It is not enough just to live.  One must also take risks, like becoming something of a Surrealist after years of work that was more in the conceptual art/modernist mode.  I thought I might get your attention with the word “Surrealist” since Surrealism and Dadaism seem very much back in fashion: for example, the current show at the Cantor Museum at Stanford University.  And Norris definitely has surprising juxtapositions of objects:  housing interiors and woodsy scenes, to name one frequent type.  Magritte is the appropriate reference for a painting like “I go there,” which features an early 20th century chair in the middle of a birch tree woods.  But that was then (1920s-40s), and this is now. Norris is really dealing with the way we live now, in an increasingly dangerous world….but living still.  In this show, for example, there are a few paintings dealing with one very contemporary issue related to our world:  the plight of refuges.  The dominant images in each of these are taken from the many shots in newspapers and on the web of people from Syria, Iraq and many other countries, trying to find refuge.  My favorite of these is “The Refuges #1,” where a small group furtively moves forward against a simple, but strongly laid-out, landscape, perhaps in the early morning.   [Dates of painting are not listed, but most of the paintings in this show are from the last three years.]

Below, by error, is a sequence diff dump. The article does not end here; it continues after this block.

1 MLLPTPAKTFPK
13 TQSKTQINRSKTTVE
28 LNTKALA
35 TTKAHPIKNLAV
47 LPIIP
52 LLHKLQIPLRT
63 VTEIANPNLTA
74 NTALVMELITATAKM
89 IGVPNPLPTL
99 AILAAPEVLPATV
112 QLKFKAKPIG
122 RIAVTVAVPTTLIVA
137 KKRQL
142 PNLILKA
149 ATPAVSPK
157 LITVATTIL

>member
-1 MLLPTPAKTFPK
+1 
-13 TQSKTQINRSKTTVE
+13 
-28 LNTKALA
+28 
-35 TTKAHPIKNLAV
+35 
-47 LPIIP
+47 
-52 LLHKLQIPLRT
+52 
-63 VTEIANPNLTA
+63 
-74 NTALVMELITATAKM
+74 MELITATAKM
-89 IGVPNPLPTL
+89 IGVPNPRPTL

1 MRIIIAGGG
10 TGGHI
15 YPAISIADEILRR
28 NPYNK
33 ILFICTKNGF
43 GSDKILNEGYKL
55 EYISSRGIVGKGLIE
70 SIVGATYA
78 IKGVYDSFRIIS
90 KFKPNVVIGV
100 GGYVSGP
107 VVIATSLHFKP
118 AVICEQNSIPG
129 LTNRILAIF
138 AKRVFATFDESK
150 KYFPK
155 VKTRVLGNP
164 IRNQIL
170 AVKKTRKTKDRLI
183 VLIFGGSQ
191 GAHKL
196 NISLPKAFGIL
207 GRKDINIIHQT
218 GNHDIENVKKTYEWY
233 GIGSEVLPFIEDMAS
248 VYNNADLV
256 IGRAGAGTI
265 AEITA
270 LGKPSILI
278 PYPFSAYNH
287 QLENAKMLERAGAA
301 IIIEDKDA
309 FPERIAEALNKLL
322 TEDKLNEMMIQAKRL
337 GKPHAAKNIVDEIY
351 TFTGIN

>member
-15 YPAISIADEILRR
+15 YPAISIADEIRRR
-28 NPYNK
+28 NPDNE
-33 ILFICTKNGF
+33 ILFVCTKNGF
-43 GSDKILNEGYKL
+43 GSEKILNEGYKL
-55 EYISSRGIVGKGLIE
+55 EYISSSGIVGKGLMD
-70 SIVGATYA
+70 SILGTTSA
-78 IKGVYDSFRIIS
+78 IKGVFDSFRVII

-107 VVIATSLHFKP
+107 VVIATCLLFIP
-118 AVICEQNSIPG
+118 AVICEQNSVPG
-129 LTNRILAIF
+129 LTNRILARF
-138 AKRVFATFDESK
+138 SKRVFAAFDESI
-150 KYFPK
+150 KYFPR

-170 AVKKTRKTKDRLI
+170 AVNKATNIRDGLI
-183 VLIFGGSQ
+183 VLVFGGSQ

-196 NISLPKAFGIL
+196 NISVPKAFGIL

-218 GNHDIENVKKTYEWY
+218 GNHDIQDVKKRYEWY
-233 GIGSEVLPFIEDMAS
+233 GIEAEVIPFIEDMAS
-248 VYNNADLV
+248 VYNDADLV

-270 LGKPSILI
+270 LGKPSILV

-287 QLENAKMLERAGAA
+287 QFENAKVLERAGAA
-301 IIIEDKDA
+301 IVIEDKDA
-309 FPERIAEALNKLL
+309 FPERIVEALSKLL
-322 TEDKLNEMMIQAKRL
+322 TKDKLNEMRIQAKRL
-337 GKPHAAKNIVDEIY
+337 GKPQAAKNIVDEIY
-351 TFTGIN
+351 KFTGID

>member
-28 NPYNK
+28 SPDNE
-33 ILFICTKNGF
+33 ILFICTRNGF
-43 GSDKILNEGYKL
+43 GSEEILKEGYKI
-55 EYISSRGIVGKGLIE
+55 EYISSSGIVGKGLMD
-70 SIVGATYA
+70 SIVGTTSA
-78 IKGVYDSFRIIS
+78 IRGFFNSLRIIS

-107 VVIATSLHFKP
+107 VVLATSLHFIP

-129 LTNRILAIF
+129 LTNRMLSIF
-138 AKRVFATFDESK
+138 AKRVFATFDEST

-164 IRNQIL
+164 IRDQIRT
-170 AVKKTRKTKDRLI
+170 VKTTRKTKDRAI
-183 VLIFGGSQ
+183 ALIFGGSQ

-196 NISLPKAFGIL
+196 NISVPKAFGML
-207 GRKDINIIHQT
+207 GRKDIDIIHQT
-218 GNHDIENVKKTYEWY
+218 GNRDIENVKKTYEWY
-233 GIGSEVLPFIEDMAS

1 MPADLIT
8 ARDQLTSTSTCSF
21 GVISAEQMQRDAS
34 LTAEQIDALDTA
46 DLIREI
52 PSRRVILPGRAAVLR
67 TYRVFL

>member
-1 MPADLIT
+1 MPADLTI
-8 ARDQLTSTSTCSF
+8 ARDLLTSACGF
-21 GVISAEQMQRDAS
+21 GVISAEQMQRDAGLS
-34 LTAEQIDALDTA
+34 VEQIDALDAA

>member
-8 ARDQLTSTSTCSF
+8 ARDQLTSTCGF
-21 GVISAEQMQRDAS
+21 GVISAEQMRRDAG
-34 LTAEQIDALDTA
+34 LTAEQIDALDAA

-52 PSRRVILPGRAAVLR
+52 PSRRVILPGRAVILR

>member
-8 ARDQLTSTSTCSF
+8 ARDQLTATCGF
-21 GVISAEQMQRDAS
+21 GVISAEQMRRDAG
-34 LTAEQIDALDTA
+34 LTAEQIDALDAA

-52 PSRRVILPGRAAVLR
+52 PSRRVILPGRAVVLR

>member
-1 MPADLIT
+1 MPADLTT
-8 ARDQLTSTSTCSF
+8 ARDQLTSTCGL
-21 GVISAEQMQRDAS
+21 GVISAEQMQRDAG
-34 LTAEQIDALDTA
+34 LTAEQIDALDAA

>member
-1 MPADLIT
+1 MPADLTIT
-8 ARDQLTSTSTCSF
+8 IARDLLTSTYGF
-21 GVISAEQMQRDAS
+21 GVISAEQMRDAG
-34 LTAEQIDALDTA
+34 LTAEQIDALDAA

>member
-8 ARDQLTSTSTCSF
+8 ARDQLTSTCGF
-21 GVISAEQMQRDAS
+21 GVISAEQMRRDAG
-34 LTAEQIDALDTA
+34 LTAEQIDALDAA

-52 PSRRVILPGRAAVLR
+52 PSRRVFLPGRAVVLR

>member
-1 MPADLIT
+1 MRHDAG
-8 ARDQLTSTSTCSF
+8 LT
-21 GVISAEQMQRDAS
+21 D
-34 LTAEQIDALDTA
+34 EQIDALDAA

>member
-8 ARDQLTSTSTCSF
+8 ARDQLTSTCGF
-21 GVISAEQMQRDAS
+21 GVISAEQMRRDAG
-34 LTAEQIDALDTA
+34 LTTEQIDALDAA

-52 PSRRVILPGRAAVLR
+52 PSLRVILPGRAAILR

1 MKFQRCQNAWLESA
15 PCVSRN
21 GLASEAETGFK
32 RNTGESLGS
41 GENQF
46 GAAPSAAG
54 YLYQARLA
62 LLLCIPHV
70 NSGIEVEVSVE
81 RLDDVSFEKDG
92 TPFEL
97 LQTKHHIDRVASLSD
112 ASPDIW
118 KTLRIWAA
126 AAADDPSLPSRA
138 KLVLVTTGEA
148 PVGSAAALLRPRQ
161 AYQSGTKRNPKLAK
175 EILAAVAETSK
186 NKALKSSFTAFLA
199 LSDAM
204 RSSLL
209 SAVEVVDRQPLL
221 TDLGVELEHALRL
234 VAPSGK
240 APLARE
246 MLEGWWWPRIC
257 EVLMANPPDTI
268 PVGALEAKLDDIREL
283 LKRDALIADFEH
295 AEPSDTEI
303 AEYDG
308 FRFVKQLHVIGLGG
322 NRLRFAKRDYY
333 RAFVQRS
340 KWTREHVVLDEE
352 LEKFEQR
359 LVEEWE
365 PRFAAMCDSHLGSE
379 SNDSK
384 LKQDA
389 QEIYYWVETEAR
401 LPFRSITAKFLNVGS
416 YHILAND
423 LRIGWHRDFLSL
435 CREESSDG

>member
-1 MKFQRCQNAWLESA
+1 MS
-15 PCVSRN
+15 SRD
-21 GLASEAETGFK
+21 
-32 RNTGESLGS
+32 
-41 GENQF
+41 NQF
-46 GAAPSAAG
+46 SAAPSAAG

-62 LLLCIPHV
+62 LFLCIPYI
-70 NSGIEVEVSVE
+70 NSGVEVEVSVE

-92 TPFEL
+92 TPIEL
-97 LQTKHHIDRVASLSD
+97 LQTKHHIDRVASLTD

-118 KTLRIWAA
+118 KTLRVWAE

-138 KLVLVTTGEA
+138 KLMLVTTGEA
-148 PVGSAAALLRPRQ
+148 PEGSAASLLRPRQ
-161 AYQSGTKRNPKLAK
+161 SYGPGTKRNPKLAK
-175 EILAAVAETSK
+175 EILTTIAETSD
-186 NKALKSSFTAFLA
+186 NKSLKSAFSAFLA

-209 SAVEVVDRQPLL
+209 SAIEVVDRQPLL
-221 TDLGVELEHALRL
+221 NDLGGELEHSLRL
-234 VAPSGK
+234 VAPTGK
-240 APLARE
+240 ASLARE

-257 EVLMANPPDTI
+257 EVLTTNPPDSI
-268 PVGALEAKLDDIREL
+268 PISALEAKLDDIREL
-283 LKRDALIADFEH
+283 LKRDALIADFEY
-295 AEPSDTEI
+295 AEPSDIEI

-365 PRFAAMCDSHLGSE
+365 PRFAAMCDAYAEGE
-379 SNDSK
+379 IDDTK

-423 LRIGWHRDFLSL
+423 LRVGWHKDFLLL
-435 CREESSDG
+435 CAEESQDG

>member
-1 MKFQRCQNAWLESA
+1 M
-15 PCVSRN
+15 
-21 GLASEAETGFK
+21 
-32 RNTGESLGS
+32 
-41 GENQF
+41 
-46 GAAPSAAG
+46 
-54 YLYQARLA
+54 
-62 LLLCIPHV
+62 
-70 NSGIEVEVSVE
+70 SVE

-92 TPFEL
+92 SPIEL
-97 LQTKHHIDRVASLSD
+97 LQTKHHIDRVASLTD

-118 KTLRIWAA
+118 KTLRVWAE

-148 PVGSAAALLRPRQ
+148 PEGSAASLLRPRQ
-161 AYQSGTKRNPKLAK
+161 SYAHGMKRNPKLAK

Somewhat more characteristic of her recent work, but still with reference to modern day terrors, is “Homs Lullaby.”  Norris often divides up her paintings so that there is a panel on the right painted in a different style and space from the rest of the painting.  The right panel comments on the rest.  In this case, 4/5ths of the painting is a bucolic river scene with an empty row-boat in the center.  Dynamic brush strokes render the trees a little hairy though, almost Rastafarian.  The scene at the right might well be an abstraction of the rubble that remains of cities in Syria.  The calm scene on the left can be a kind of balm for the horror.  Or the scene of destruction on the right can be seen as a corrective for our desire to escape present reality. 

Nature and humanity’s relation to it is a frequent subject of Norris’s acrylics.  Often there is reference to environmental destruction.  A simple yet disturbing painting is “Waiting in The Wild,” which depicts a horse, standing forlorn in the shallows of a vast sea.  (Many of Norris’s paintings are vaguely symbolic:  is the horse us?)  Another painting, “Come from Far,” features a horse again, this time in a windowed room, although also standing in a field, and haunted by human figures and watching and waiting.  One thinks here of Edvard Munch or Peter Doig, influences she mentions in her artist’s statement.  At other times, the presence of nature is simply meant to be evocative of an Edenic world other than our own: for example in “A River Comes In.” [I think this last one was not in the show, however.]